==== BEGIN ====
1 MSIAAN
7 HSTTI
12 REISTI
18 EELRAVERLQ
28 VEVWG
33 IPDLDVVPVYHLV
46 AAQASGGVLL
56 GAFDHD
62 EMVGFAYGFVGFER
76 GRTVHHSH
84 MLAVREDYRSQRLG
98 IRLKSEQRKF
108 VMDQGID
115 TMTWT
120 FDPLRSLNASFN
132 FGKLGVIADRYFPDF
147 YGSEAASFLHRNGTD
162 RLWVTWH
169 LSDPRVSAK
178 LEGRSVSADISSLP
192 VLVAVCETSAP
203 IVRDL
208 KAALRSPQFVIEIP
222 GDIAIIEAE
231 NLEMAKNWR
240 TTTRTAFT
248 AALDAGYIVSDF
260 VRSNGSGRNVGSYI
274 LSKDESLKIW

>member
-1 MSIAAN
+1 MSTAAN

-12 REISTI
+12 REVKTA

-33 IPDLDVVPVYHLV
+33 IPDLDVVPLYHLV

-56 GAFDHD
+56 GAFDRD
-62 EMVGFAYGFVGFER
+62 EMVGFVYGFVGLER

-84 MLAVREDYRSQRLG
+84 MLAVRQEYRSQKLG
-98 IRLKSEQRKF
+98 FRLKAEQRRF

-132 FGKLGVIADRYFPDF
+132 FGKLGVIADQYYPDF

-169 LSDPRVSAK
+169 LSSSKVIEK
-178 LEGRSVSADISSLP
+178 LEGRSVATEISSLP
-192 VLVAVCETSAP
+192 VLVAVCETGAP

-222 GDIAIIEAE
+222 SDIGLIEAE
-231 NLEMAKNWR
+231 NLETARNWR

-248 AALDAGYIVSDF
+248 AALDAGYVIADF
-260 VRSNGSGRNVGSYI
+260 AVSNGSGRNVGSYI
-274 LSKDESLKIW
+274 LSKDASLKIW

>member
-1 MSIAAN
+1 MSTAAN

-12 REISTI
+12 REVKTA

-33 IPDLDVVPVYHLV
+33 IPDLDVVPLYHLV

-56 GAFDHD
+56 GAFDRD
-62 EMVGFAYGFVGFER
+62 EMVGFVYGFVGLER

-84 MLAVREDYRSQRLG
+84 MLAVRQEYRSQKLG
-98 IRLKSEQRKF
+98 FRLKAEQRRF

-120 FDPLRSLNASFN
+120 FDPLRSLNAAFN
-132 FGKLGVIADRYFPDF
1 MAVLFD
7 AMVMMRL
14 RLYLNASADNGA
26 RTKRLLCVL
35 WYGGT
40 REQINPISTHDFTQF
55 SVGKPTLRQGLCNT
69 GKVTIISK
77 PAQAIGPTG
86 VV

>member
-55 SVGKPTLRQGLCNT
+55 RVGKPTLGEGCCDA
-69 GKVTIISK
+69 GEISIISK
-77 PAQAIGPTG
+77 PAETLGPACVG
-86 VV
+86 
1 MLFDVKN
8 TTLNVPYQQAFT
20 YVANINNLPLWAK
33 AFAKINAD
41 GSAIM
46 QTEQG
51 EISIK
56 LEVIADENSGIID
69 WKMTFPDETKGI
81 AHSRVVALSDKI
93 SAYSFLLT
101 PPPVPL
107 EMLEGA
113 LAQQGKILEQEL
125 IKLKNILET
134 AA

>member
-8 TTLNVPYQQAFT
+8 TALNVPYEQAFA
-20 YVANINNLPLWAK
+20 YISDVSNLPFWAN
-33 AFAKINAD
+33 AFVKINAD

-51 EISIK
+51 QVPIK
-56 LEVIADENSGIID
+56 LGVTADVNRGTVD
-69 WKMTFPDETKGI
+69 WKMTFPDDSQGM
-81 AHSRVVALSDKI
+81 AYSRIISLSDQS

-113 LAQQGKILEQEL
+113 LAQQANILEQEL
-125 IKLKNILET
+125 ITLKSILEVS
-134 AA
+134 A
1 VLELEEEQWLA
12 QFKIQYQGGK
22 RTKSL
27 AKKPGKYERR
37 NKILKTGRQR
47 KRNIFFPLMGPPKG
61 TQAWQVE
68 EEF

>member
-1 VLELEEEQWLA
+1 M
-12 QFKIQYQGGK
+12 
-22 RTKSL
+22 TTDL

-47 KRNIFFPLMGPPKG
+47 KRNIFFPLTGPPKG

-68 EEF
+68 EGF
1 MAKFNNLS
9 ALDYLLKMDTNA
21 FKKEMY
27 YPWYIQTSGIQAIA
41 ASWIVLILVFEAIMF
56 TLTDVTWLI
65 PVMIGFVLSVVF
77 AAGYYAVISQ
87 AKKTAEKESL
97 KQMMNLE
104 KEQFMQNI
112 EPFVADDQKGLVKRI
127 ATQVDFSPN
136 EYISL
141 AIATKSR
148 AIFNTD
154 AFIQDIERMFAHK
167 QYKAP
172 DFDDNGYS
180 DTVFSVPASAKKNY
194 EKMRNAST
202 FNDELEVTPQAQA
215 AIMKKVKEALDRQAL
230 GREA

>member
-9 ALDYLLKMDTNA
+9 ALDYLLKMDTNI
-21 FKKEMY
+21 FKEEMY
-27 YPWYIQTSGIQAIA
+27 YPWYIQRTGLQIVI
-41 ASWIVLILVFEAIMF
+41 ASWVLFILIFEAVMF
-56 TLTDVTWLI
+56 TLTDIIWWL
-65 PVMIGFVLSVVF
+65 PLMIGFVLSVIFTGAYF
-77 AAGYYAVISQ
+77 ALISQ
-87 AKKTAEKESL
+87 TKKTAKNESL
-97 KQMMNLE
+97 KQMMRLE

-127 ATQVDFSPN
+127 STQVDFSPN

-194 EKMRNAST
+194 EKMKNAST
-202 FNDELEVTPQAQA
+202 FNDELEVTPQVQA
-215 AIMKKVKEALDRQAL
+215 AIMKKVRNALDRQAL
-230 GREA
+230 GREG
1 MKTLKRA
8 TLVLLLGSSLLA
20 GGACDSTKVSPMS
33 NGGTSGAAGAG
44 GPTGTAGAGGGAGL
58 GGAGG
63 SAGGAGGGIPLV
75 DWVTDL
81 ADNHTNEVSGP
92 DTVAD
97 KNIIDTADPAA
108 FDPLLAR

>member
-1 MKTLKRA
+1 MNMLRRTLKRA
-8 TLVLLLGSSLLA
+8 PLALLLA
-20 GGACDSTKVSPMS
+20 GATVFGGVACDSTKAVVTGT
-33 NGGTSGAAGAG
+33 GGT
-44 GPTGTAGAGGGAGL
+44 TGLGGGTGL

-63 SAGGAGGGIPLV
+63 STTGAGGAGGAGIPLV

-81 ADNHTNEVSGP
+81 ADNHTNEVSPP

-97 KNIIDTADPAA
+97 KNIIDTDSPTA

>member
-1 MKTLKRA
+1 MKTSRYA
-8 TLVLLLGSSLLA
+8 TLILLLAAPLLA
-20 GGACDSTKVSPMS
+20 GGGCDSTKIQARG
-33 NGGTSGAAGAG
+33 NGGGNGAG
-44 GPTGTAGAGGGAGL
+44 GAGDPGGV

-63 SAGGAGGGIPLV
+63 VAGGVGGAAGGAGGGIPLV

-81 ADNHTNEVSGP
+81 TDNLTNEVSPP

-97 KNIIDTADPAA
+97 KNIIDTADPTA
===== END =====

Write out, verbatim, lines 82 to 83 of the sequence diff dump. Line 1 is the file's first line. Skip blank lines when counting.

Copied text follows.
7 AMVMMRL
14 RLYLNASADNGA